Long-term outcome of foot pain and osteoarthritis in older people in the general population: The Clinical Assessment Study of the Foot (CASF) seven-year follow-up
- Principal Investigator: Ed Roddy
- 1 April 2018 to 31 March 2019
- Project No: 396
- Funding round: FR 15
Foot pain is common and causes poor balance, falls and difficulty performing everyday activities. Our previous research shows that patients are often frustrated when they see their GP about their feet; ‘They say “well, it’s just arthritis and old age and just keep popping the pills’”. Foot pain is commonly caused by osteoarthritis (OA) in older people, yet compared with other commonly affected joints such as the knee, hip and hand, there has been much less research on the foot. Most existing foot OA research is limited by focussing on the big toe, ignoring symptoms such as pain, and being undertaken in hospital settings. In our previous study, we sent questionnaires to everyone aged over 50 years registered with four general practices, ensuring our findings are relevant to the majority of people living in the community with painful foot OA. We provided the first estimate of how common painful foot OA affecting the big toe and midfoot is. However, it is not known how often painful foot OA gets worse over time, who is likely to do well or badly, or whether seeing a GP or having treatment such as physiotherapy reduces foot pain and improves function over time. Seven-year follow-up of our existing study of foot pain and OA using questionnaires will: (i) describe for the first time how often foot pain and OA get worse over time, (ii) identify which people are going to do well and understand better why some people get worse and (iii) examine whether seeing a GP or having treatments affects foot pain and function over time. This will help understand how to avoid, slow and treat progressive foot OA, understand which patients might respond to treatment, show us new directions for treatment, and improve health services for people with painful foot OA.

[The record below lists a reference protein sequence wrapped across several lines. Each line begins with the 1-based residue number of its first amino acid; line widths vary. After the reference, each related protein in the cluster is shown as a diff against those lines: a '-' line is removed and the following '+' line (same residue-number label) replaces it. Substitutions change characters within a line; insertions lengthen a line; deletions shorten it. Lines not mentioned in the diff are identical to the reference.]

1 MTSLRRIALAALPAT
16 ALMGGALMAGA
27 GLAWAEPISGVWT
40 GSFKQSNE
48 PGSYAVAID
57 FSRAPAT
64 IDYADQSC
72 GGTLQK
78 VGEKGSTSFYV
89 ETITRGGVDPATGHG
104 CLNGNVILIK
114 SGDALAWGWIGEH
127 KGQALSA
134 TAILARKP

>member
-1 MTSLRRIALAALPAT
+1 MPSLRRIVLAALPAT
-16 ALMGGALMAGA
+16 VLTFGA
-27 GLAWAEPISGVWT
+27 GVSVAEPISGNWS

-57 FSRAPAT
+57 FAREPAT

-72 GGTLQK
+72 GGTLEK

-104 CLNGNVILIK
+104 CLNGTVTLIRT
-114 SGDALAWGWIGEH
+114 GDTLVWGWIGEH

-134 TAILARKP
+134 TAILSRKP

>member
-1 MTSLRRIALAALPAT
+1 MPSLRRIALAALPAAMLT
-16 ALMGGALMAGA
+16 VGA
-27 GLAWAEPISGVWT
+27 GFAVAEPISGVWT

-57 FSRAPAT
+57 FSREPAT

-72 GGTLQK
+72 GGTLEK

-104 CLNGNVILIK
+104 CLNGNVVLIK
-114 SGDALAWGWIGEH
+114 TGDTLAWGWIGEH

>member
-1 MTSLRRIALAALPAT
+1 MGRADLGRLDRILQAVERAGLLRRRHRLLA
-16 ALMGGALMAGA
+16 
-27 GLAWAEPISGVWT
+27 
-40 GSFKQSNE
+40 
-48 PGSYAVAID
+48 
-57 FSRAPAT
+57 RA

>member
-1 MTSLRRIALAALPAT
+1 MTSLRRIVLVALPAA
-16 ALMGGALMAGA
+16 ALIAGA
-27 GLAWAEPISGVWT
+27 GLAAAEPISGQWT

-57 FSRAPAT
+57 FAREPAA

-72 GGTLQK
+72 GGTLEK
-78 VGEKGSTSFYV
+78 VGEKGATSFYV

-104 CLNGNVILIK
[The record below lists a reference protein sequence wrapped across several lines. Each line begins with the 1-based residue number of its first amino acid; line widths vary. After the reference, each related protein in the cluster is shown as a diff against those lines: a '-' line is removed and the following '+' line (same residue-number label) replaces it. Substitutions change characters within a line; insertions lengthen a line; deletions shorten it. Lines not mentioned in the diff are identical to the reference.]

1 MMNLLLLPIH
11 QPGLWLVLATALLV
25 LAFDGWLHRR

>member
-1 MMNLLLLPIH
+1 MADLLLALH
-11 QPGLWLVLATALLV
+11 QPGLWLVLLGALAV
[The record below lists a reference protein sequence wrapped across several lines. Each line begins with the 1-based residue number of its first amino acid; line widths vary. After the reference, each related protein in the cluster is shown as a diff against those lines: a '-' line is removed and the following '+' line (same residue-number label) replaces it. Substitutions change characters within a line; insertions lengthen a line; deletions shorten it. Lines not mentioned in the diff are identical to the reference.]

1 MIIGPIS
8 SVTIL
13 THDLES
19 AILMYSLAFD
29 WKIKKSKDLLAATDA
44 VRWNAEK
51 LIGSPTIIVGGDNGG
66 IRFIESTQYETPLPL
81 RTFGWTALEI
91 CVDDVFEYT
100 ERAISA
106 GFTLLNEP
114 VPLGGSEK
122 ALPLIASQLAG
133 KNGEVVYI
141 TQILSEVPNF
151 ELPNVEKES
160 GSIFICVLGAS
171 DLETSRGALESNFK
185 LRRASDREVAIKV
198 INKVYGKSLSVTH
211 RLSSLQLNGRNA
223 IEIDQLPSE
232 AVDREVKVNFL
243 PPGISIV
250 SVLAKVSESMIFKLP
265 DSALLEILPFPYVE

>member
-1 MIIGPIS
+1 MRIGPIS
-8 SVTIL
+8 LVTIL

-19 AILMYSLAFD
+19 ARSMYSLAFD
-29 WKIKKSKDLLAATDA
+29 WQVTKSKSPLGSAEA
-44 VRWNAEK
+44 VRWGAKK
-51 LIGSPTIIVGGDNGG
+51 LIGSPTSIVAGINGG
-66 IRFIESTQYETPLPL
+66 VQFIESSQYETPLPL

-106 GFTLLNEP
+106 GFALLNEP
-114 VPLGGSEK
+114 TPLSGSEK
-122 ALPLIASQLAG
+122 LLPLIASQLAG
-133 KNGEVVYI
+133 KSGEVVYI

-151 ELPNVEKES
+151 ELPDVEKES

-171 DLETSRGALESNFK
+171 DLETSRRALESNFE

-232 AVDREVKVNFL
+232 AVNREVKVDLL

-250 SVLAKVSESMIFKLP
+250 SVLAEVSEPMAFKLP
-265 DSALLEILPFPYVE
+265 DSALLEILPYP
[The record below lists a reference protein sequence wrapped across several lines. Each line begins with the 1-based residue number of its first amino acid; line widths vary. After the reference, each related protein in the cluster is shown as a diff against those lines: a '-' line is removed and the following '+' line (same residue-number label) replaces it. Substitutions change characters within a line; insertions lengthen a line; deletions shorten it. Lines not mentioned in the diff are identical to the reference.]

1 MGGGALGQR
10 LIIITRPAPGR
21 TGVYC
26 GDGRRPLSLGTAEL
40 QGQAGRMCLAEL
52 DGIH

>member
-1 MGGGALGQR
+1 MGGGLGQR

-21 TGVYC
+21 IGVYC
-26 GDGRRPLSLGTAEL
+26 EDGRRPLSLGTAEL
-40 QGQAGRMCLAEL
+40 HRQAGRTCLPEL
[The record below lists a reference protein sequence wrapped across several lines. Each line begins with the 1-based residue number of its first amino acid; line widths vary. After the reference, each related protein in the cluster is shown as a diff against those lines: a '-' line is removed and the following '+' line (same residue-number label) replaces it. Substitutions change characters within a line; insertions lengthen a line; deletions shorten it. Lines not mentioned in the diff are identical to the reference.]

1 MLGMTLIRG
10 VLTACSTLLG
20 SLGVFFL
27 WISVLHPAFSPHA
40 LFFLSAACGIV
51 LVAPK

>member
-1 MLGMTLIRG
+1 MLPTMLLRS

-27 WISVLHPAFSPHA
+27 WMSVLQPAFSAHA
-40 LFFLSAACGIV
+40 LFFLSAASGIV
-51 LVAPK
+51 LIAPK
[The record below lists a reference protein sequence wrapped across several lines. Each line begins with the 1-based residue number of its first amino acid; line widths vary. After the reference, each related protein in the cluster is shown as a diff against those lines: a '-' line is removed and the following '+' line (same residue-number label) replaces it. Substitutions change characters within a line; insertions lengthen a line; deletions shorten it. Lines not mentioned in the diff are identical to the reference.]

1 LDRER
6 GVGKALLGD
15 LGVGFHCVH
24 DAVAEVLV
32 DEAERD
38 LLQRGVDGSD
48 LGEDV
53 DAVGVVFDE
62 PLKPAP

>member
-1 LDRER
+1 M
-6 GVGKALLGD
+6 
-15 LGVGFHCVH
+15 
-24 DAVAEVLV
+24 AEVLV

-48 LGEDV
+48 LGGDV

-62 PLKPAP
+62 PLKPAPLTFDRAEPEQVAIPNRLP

Amount awarded: £99,959
Theme: Non-communicable disease and ageing